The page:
Last month, in front of the barbed-wire fence of the ASC (formerly the Australian Submarine Corporation) building in Port Adelaide, more than a thousand protesting workers watched on as a man who wishes to become prime minister climbed aboard the back of a flatbed truck and started yelling at the top of his lungs. Opposition Leader Bill Shorten began with aggressive positivity, roaring: “Under Labor, we will build ships and submarines in ’Straya, because we love this country!”
In a hoarse ocker rant and with all the passion of a riled-up barfly, Shorten slowly descended from sentimental chest-beating into the deepest, darkest fears of his audience. For starters, there was the very real prospect of those present losing their collective livelihoods. The Abbott government is backing away from a pre-election promise to build a new generation of submarines in South Australia, as the Collins class had been. An off-the-shelf Japanese design has been mooted as the new frontrunner for what would be the most expensive defence undertaking in Australian history.
If the Sōryū option does indeed win out, it will surely salt the economic earth of northern Adelaide, an area already devastated by Holden’s federal government-prompted decision to move car manufacturing overseas. Some workers in the shipbuilding industry privately believe the Japan option has been floated as a kind of ruse to scare local suppliers into reducing their prices, but few doubt the federal government’s resolve if it decides outsourcing the work would prove substantially more cost effective.
So in his speech and subsequent press conference, it was of no surprise to anyone that Shorten lashed out at “Torpedo Tony” for breaking promises, killing jobs and so on, but the leader of the opposition took the rhetoric even further. There was another fear to capitalise on, one conveniently stoked by Tony Abbott himself for the government’s own political ends: the humming, all-pervasive climate of xenophobia supercharged in recent months by the PM’s relentless advertising of threats to national security.
In a brazen act of political judo, Shorten attempted to seize Abbott’s greatest strength and use it against him: how could the government entrust our nation’s security, under siege as it is, with the Japanese, of all people? The Labor leader wasn’t quite as explicit as the onlooker in the crowd who interjected with the observation: “The last time we had Japanese subs in Australia they were in bloody Sydney Harbour.” But Shorten wasn’t far off, merging as he did thunderous nationalism with references to the Abbott government’s “short memory” regarding merchant ships sunk off Australia’s coastline during World War II. Never mind that for more than half a century now Japan has been one of Australia’s closest regional partners, a free and open democracy devoted to pacifism. According to Shorten, these are uniquely “uncertain times” and foreign nations are not to be trusted.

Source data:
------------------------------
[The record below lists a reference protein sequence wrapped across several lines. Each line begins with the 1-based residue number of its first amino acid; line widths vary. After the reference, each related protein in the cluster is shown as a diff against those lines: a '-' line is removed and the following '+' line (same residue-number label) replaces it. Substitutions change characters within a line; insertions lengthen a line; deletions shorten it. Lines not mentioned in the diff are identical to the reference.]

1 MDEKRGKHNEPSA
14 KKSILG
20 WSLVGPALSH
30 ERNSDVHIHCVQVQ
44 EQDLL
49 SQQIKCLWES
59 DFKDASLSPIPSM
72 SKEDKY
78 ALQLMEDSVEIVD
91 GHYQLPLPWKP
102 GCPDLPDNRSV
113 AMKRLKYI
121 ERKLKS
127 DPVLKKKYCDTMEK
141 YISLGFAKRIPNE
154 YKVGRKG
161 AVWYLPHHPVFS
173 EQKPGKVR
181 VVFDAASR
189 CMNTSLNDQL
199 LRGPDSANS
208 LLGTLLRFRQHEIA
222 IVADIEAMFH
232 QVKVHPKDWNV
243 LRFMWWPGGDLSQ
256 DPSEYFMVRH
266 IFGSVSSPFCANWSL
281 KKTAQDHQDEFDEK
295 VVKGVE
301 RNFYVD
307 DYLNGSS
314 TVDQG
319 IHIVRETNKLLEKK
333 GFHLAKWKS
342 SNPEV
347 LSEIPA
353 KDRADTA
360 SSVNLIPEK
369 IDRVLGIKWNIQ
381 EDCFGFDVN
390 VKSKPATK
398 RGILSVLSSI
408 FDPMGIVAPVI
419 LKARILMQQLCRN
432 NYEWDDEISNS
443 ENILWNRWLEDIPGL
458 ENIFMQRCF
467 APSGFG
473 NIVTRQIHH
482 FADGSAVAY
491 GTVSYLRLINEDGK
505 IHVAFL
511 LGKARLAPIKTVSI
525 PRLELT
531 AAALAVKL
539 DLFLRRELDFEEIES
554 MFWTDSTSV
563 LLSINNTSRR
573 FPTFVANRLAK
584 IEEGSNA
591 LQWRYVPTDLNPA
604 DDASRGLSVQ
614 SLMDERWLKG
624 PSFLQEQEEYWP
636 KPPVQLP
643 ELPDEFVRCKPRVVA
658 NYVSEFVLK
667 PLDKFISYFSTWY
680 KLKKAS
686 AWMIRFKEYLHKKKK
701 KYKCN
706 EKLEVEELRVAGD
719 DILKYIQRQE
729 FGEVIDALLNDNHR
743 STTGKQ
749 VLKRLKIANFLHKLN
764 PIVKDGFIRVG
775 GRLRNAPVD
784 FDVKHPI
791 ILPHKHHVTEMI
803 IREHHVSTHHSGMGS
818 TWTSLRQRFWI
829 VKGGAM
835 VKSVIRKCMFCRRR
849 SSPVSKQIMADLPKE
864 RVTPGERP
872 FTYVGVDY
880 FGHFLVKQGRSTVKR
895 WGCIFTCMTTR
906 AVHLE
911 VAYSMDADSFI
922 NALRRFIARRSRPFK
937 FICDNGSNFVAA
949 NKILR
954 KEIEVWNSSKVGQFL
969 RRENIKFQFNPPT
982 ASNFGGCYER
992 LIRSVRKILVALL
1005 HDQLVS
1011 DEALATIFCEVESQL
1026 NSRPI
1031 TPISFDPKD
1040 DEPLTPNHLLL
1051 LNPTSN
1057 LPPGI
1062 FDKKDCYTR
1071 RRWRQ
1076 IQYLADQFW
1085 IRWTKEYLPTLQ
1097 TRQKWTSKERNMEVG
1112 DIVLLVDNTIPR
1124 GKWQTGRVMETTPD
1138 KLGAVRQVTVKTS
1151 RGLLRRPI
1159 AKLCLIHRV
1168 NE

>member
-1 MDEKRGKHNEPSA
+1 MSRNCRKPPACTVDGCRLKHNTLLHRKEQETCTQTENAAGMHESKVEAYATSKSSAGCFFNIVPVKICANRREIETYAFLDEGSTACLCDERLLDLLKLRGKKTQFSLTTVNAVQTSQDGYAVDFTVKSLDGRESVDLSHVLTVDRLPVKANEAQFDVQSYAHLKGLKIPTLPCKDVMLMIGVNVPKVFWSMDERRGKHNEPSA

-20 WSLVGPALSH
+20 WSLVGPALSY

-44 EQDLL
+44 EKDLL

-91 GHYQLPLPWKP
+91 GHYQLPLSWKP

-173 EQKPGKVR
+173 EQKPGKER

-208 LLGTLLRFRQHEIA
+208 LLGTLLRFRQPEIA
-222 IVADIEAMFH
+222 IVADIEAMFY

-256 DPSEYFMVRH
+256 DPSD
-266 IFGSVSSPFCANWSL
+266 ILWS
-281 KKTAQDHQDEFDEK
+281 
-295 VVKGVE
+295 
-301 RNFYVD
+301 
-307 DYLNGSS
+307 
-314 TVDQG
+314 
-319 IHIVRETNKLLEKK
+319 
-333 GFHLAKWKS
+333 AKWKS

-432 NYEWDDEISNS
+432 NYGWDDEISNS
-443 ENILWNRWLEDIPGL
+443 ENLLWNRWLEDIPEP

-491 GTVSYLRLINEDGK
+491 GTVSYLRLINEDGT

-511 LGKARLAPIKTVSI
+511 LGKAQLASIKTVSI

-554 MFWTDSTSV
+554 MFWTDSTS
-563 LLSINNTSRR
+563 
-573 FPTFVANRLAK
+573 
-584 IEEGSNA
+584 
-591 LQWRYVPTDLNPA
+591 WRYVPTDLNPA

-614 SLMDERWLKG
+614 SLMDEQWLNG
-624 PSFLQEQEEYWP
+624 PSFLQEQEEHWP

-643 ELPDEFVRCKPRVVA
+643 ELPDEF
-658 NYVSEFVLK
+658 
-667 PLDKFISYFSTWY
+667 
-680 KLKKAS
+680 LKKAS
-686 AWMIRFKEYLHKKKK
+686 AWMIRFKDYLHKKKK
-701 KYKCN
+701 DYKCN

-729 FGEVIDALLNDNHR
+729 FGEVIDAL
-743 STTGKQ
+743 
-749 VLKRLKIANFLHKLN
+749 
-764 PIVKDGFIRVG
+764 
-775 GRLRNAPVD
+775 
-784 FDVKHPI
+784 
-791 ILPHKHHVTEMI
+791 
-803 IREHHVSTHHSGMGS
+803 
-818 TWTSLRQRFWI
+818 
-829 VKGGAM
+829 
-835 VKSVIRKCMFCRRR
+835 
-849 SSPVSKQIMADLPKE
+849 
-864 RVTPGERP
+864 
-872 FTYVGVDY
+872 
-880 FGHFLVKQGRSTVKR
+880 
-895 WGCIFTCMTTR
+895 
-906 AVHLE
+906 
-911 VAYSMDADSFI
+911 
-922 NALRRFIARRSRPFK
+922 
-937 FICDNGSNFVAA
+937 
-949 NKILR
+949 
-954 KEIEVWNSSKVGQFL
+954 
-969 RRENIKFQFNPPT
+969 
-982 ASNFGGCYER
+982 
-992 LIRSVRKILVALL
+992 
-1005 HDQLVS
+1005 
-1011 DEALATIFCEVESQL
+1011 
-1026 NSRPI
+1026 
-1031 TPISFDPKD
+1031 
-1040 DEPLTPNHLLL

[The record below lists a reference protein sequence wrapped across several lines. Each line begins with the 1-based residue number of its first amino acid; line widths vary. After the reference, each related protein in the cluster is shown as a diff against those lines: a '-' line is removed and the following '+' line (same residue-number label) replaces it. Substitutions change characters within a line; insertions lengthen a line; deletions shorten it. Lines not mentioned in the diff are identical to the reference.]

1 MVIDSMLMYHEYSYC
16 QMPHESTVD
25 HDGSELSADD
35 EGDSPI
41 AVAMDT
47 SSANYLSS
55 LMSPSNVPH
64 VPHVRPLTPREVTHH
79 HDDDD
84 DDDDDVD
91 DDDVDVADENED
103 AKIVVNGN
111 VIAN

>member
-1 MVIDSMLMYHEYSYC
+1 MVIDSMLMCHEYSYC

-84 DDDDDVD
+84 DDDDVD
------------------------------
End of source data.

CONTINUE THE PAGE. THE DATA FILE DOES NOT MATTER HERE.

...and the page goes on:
Shorten’s speech not only signalled the return of “yellow peril” politics: it also helped push the government’s submarine about-face from a matter of niche interest into a major talking point around the country. Previously of concern mostly to defence industry wonks and South Australian economic forecasters, the Future Submarine Project has since been closely tracked by the nation’s media, even though the defence white paper decision on the contract is not due until the middle of next year.
Whichever way the government leans, Australia will be making an enormously expensive decision. It is a choice framed within tight parameters: first, that a new generation of submarines would indeed be worth investing in to take over from a Collins-class model slated for decommissioning in the mid-2020s, and second, that nuclear-powered submarines are not to be used. This latter stipulation leaves but a few diesel-electric vessels capable of patrolling Australia’s far-flung maritime interests, with the Sōryū the only option currently in operation.